Land Train Service
The Southend Transport Service It has not just been open top buses that have operated a public transportation service along the Sea Front, but there were also two attempts to operate a land train service. The first of these launched in Summer 1994 and operated for two years before the operator Southend transport decided to stop the service due to rising costs and falling patronage. The service saw two Southend Transport liveried blue and cream Dotto Castel Franco land trains, operate between the Sea Life Centre on Eastern Esplanade to the Rossi Ice Cream Parlour on Western Esplanade below the Cliffs Pavilion. The first to arrive was registered as Q415 DPG and carried the Southend Transport indent of 415, the second was Q416 DPG and was numbered as 416. These two trains were acquired from Windsor Safari Park in June 1994. The train had a Heavy duty rigid steel sectional chassis with a fibreglass body, power supply was a 4- cylinder Perkins diesel 82 hp running at 2200 rpm, this operated from a 24 speed mechanical gear box forward with 12 operating for reverse. The train was four wheel drive with pneumatic disk brakes, with oil bath lubrication on both axles, steering was power assisted, the train pulled three coaches. They were originally operated with two coaches per train this was soon added to with a further carriage added to both trains. The 30 minute service operated between 10:00am & 5:30pm. The two train operation only lasted for the 1994 season, the 1995 operating season saw a reduced service of a single train operating throughout the summer. At the close of the 1995 season the service discontinued and both the trains were sold off. The service did not operate under PSV regulations, but under the Vehicle Special Order Regulations under section 44 of the Road Traffic Act 1988.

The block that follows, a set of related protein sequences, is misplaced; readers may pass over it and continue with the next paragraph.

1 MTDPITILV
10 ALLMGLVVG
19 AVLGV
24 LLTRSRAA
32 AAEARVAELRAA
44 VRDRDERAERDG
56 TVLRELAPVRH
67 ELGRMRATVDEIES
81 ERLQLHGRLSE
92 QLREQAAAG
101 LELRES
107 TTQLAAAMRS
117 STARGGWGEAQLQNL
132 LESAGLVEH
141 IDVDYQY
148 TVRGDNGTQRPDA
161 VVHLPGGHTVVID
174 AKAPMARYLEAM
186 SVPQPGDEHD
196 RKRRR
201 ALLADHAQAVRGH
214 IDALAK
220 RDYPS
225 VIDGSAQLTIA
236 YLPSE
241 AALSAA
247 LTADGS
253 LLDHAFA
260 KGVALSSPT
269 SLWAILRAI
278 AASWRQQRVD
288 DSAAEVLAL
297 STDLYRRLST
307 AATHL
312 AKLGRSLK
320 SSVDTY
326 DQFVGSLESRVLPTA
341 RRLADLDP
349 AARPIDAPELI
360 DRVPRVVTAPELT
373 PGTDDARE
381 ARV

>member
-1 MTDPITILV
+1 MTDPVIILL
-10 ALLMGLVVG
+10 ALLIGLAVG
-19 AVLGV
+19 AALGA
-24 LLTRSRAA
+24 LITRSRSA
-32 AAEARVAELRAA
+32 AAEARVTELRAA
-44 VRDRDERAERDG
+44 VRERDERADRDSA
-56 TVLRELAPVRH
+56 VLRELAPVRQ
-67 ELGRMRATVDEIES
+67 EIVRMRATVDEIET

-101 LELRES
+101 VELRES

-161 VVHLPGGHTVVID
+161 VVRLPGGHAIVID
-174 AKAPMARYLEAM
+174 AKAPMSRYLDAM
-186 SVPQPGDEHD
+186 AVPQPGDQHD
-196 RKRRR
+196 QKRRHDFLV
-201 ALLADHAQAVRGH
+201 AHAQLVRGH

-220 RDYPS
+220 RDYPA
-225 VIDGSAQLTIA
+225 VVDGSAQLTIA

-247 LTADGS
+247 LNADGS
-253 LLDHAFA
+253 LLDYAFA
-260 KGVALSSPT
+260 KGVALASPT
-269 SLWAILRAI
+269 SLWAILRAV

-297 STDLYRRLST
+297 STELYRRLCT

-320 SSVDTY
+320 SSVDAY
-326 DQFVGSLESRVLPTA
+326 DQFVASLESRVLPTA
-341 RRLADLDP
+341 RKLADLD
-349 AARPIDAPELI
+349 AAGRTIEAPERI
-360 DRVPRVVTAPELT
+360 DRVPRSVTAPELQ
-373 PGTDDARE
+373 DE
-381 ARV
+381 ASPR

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The Private Venture Service A second attempt to run a land train service was launched by a private operator in July 1999, this operated two smaller Dotto P90 Land Train’s in a yellow and blue livery, the service operated partly on the pavement and partly on the road, the two trains had three carriages each holding 10-12 people. The P90 had a heavy duty rigid steel sectional structure with a fibreglass body, the power came from a Perkins 4-cylinder diesel engine that gave 50 HP(SAE) at 2,800 rpm, the gear box was a Ford synchronised 5-speed + 1 reverse gear box, with mechanical transmission going to the rear axle, the breaking system consisted of drum brakes, steering was power assisted. These were registered as K350 LWK and K27? JML. The high operating costs saw the re-launched service only operated for one season ending in September 1999. Whenever one of the trains went for a service or was out of order, a replacement would be used to keep the service at full strength, an unknown train is seen operating below.
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